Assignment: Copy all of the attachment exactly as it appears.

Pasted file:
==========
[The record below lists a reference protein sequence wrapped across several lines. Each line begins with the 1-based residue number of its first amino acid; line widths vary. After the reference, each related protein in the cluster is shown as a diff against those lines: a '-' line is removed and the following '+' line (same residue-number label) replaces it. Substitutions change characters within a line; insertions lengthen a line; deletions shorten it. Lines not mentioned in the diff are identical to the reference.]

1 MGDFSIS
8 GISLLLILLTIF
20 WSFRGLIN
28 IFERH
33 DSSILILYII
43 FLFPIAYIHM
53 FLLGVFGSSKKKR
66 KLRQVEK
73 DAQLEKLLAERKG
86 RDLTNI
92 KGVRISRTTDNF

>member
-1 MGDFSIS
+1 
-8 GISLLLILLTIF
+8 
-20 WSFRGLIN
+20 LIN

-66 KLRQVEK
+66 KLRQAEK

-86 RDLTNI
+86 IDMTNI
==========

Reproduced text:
[The record below lists a reference protein sequence wrapped across several lines. Each line begins with the 1-based residue number of its first amino acid; line widths vary. After the reference, each related protein in the cluster is shown as a diff against those lines: a '-' line is removed and the following '+' line (same residue-number label) replaces it. Substitutions change characters within a line; insertions lengthen a line; deletions shorten it. Lines not mentioned in the diff are identical to the reference.]

1 MGDFSIS
8 GISLLLILLTIF
20 WSFRGLIN
28 IFERH
33 DSSILILYII
43 FLFPIAYIHM
53 FLLGVFGSSKKKR
66 KLRQVEK
73 DAQLEKLLAERKG
86 RDLTNI
92 KGVRISRTTDNF

>member
-1 MGDFSIS
+1 
-8 GISLLLILLTIF
+8 
-20 WSFRGLIN
+20 LIN

-66 KLRQVEK
+66 KLRQAEK

-86 RDLTNI
+86 IDMTNI